Pearl District inspires quilt show
More than 30 quilts will be displayed in magazine format
Westside Modern Quilt Club will present quilts inspired by Portlands Pearl District in a show that opens at 7 p.m. Oct. 8 at the Lake Oswego Public Library, 706 Fourth St. in Lake Oswego. The club, which meets at The Pine Needle Quilt Shop in Lake Oswego, has a membership of about 75 people from as far away as Salem and throughout the greater Portland metropolitan area. They were inspired to create their quilts based on how the Pearl District was named.
The Pearl District was originally referred to as the Northwest Industrial Triangle, according to an article written by Margie Boulé for The Oregonian in 2002. Thomas Augustine, an owner and director of art galleries in the area for many years, named the area for his friend, Pearl Marie Amhara, a social worker and religious woman he met in New Orleans in 1965. Amhara had connections with the Sisters of the Holy Names at Marylhurst and fell in love with Oregon.
Augustine moved to Portland in 1983 and Amhara would come for long visits. She was a lifelong advocate for womens rights as well as a supporter of the arts. In an effort to raise morale of women, she would hold dance sessions and workshops in the old warehouses of Northwest Portland, north of Burnside.
The Northwest Industrial Triangle isnt a very romantic name, and to Augustine it was more natural to call the area Pearls place or the Pearl District.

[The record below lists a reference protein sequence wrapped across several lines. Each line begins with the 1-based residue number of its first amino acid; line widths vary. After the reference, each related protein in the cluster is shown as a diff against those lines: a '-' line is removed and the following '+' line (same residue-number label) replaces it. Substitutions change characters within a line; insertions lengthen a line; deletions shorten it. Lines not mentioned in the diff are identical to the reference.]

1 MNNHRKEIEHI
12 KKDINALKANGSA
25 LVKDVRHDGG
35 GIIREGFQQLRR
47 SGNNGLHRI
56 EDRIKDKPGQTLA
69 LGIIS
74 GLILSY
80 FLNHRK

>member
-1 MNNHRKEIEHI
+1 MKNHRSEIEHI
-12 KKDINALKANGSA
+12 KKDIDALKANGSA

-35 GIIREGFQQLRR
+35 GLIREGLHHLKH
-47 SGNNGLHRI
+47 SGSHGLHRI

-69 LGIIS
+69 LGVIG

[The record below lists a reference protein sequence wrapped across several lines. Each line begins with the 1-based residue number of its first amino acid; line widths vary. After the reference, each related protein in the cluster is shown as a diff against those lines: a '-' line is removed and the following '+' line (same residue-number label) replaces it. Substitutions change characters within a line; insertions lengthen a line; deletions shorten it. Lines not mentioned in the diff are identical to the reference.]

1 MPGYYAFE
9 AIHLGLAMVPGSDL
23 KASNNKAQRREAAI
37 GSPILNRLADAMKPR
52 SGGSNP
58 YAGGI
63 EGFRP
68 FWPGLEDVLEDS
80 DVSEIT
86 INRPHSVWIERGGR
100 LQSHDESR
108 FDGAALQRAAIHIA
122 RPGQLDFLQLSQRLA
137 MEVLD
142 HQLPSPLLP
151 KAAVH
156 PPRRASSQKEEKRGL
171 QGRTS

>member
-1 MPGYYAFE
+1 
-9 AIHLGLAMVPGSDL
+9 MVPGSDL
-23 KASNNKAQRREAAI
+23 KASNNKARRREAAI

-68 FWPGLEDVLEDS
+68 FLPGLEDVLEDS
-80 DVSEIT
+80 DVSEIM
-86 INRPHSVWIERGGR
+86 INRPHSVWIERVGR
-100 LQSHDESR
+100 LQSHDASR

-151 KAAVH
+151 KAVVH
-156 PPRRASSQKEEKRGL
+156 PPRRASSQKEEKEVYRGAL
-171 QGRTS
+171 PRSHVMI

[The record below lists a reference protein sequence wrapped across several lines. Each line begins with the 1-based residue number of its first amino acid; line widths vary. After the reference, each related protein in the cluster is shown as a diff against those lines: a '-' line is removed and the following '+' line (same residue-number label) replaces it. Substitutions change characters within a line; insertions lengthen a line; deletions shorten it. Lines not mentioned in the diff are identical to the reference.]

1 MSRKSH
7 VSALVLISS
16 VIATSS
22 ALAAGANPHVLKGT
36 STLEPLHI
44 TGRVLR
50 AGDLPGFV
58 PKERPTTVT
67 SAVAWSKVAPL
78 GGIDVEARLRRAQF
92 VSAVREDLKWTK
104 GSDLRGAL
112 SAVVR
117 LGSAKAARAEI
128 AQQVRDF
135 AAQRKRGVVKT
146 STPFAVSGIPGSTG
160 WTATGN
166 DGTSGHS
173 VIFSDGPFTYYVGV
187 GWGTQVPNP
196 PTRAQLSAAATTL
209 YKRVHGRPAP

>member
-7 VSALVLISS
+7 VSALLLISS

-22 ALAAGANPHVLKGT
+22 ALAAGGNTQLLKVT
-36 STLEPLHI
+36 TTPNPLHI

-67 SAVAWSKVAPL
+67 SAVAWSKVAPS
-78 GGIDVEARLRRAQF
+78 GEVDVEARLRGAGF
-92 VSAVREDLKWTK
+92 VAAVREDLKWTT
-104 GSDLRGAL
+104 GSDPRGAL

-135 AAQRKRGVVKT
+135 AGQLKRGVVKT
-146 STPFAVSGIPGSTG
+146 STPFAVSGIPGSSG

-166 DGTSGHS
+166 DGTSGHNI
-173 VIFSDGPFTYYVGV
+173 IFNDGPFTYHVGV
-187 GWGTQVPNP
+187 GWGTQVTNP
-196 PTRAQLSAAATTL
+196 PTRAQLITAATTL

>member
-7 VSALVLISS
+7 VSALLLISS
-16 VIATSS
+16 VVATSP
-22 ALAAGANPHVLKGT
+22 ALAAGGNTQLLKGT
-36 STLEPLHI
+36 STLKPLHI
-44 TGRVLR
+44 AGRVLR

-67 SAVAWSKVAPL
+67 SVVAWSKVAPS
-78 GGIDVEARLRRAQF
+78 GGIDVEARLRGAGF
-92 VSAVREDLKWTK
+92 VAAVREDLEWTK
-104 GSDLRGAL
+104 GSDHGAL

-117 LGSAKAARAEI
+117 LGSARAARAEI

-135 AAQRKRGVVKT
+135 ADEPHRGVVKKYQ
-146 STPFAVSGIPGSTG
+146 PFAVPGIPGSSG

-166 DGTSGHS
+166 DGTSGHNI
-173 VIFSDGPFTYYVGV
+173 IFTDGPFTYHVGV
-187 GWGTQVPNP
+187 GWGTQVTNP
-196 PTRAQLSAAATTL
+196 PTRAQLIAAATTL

Think about it. These old, crusty exteriors on the buildings are like the exterior of the oyster shell, he is quoted in the 2002 article. But inside its amazing: There are literally thousands of people inhabiting them, some illegally ... not only painters and sculptors, but software makers, wine distributors, poets and musicians. Thats a wonderful metaphor.
Inspired by the story, the quilters set about representing the Pearl District through their art medium, quilting. The exhibit made its debut at the Northwest Quilting Expo in Portland in September, and now, more than 30 quilts will be hung at the Lake Oswego Public Library.
The quilts will be hung in a creative manner. It will follow a magazine format, complete with cover page and a table of contents, which is the map of the district. It will incorporate history, art, food and the landmarks of the area, all in fabric.
The Westside Modern Quilt Club meets the last Wednesday of each month at The Pine Needle, 429 First St. in Lake Oswego. Learn more on its Facebook page or by calling The Pine Needle at 503-635-1353.JW_DISQUS_ADD_A_COMMENT